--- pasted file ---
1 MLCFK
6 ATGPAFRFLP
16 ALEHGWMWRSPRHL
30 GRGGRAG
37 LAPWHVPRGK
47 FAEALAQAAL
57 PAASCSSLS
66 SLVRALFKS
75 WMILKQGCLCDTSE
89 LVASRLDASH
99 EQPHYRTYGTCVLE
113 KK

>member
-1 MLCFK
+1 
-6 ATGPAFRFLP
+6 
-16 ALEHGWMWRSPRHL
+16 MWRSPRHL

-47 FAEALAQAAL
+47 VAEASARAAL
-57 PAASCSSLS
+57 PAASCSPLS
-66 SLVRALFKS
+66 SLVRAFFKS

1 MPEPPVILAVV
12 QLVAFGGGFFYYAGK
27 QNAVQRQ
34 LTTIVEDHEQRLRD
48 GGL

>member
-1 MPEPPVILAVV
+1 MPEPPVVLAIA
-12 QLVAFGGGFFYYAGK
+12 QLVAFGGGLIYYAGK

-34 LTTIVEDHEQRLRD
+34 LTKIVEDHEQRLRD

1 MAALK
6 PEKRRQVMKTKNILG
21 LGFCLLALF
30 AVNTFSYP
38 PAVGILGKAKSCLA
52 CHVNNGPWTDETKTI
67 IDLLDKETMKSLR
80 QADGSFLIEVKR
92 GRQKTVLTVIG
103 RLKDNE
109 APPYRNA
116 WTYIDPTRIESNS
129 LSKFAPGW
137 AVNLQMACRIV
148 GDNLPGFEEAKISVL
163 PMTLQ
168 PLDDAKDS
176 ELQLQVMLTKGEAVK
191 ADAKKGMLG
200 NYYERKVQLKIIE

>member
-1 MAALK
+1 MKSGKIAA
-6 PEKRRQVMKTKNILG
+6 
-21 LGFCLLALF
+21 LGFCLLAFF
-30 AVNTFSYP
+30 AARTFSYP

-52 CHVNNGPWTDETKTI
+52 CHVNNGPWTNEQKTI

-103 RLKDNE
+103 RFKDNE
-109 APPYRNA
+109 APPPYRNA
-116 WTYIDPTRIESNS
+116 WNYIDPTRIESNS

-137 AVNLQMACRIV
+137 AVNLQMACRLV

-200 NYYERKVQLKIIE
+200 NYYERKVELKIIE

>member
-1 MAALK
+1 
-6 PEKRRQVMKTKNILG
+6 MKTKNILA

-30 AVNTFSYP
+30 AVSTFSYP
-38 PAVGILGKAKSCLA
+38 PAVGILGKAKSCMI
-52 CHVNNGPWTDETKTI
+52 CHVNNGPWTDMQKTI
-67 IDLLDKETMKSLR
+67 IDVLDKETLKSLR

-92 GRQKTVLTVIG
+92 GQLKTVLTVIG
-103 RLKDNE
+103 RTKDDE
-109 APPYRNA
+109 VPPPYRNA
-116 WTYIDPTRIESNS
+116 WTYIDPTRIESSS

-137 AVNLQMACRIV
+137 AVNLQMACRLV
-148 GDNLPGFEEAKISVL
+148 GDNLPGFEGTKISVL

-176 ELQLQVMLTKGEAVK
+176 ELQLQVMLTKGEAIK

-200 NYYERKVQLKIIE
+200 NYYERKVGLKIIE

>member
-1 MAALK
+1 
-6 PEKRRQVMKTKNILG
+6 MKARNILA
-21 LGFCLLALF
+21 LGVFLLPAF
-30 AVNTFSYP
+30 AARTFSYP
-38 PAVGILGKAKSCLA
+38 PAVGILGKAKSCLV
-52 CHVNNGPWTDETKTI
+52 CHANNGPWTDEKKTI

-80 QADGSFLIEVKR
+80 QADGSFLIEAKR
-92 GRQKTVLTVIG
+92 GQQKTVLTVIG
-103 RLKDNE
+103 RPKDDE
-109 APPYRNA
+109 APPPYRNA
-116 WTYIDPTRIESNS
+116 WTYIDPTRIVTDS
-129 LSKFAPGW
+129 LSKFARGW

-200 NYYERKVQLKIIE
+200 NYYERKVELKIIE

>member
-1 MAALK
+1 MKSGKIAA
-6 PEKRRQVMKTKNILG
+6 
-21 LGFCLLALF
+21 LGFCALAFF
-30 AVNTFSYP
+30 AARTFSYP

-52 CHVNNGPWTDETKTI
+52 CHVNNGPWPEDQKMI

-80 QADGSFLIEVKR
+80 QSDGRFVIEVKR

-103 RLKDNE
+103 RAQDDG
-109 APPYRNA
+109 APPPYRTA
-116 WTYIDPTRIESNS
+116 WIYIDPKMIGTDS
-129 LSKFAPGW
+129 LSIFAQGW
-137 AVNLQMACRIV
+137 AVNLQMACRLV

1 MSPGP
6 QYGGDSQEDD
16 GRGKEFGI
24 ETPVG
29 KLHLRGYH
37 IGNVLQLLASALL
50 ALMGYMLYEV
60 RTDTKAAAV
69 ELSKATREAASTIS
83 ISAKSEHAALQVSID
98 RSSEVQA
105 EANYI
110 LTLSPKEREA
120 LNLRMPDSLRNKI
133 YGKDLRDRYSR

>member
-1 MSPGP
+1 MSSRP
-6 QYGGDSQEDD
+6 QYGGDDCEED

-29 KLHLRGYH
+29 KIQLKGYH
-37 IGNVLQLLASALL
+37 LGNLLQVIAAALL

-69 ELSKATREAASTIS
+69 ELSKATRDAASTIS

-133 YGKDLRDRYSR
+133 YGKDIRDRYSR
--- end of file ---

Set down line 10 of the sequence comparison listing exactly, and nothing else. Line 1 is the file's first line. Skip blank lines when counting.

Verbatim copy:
89 LVASRLDASH